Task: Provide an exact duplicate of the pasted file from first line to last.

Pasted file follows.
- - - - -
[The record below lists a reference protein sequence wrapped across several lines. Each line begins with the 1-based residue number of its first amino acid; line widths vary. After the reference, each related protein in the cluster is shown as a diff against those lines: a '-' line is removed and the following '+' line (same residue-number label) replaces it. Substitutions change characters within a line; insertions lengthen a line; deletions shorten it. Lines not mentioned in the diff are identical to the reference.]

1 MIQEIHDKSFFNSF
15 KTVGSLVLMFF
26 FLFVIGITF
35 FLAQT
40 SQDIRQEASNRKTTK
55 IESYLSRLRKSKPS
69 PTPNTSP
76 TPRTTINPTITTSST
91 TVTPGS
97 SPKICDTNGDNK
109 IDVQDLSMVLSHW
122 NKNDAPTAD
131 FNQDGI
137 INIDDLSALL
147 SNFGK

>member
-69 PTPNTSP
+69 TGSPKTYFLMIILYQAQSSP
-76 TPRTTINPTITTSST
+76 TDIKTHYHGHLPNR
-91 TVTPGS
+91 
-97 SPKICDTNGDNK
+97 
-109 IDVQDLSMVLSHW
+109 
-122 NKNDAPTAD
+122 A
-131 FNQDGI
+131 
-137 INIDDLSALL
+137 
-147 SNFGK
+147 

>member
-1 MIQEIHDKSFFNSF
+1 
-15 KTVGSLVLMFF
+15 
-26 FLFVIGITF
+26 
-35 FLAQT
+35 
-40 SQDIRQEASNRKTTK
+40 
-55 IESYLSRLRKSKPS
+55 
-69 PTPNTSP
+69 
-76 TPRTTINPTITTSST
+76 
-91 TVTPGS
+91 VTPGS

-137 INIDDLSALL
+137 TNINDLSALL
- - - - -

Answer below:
[The record below lists a reference protein sequence wrapped across several lines. Each line begins with the 1-based residue number of its first amino acid; line widths vary. After the reference, each related protein in the cluster is shown as a diff against those lines: a '-' line is removed and the following '+' line (same residue-number label) replaces it. Substitutions change characters within a line; insertions lengthen a line; deletions shorten it. Lines not mentioned in the diff are identical to the reference.]

1 MIQEIHDKSFFNSF
15 KTVGSLVLMFF
26 FLFVIGITF
35 FLAQT
40 SQDIRQEASNRKTTK
55 IESYLSRLRKSKPS
69 PTPNTSP
76 TPRTTINPTITTSST
91 TVTPGS
97 SPKICDTNGDNK
109 IDVQDLSMVLSHW
122 NKNDAPTAD
131 FNQDGI
137 INIDDLSALL
147 SNFGK

>member
-69 PTPNTSP
+69 TGSPKTYFLMIILYQAQSSP
-76 TPRTTINPTITTSST
+76 TDIKTHYHGHLPNR
-91 TVTPGS
+91 
-97 SPKICDTNGDNK
+97 
-109 IDVQDLSMVLSHW
+109 
-122 NKNDAPTAD
+122 A
-131 FNQDGI
+131 
-137 INIDDLSALL
+137 
-147 SNFGK
+147 

>member
-1 MIQEIHDKSFFNSF
+1 
-15 KTVGSLVLMFF
+15 
-26 FLFVIGITF
+26 
-35 FLAQT
+35 
-40 SQDIRQEASNRKTTK
+40 
-55 IESYLSRLRKSKPS
+55 
-69 PTPNTSP
+69 
-76 TPRTTINPTITTSST
+76 
-91 TVTPGS
+91 VTPGS

-137 INIDDLSALL
+137 TNINDLSALL